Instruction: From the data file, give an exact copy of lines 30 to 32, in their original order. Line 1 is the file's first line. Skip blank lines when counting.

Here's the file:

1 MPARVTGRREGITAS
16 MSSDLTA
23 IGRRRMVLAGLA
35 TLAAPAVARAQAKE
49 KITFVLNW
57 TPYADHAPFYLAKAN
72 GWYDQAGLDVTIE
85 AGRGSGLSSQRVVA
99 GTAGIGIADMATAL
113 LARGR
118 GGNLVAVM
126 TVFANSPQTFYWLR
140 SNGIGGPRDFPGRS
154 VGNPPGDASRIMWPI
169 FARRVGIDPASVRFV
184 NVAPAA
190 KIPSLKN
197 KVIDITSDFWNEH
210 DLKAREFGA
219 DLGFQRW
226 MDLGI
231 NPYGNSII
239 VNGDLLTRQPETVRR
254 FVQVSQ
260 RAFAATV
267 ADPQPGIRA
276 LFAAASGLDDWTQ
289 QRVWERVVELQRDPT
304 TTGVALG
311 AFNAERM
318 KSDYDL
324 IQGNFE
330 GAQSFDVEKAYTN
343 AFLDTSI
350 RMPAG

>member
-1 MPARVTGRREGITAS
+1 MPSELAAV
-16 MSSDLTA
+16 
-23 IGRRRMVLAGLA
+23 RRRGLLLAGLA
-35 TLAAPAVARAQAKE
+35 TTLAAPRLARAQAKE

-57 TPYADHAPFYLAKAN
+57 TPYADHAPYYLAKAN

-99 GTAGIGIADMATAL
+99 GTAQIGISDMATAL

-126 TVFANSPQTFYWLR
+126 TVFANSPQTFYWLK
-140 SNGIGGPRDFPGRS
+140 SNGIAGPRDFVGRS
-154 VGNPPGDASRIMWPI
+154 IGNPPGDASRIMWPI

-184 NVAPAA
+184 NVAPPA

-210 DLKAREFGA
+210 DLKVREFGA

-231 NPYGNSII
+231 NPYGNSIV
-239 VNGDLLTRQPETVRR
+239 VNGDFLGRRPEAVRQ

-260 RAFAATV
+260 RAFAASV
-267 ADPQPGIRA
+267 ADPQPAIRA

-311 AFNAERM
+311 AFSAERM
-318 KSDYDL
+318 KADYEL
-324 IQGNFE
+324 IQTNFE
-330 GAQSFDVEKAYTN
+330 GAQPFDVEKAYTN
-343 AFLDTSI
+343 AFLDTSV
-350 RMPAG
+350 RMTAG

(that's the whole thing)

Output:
311 AFNAERM
318 KSDYDL
324 IQGNFE